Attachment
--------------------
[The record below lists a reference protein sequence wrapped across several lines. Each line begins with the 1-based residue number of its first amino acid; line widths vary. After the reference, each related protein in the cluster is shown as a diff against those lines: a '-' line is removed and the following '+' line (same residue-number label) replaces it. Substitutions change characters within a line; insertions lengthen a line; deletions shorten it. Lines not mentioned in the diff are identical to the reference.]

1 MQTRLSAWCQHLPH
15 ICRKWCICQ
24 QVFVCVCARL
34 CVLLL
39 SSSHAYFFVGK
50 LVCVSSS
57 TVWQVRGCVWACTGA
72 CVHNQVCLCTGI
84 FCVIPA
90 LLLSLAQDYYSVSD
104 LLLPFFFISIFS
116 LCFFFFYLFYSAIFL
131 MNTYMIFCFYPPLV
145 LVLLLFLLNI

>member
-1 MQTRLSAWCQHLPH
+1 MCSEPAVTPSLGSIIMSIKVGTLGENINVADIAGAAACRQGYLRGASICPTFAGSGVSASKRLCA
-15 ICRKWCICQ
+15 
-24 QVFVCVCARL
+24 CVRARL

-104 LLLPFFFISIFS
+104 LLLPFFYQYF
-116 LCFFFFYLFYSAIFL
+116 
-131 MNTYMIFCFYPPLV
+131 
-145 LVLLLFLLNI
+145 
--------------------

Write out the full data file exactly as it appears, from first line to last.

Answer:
[The record below lists a reference protein sequence wrapped across several lines. Each line begins with the 1-based residue number of its first amino acid; line widths vary. After the reference, each related protein in the cluster is shown as a diff against those lines: a '-' line is removed and the following '+' line (same residue-number label) replaces it. Substitutions change characters within a line; insertions lengthen a line; deletions shorten it. Lines not mentioned in the diff are identical to the reference.]

1 MQTRLSAWCQHLPH
15 ICRKWCICQ
24 QVFVCVCARL
34 CVLLL
39 SSSHAYFFVGK
50 LVCVSSS
57 TVWQVRGCVWACTGA
72 CVHNQVCLCTGI
84 FCVIPA
90 LLLSLAQDYYSVSD
104 LLLPFFFISIFS
116 LCFFFFYLFYSAIFL
131 MNTYMIFCFYPPLV
145 LVLLLFLLNI

>member
-1 MQTRLSAWCQHLPH
+1 MCSEPAVTPSLGSIIMSIKVGTLGENINVADIAGAAACRQGYLRGASICPTFAGSGVSASKRLCA
-15 ICRKWCICQ
+15 
-24 QVFVCVCARL
+24 CVRARL

-104 LLLPFFFISIFS
+104 LLLPFFYQYF
-116 LCFFFFYLFYSAIFL
+116 
-131 MNTYMIFCFYPPLV
+131 
-145 LVLLLFLLNI
+145 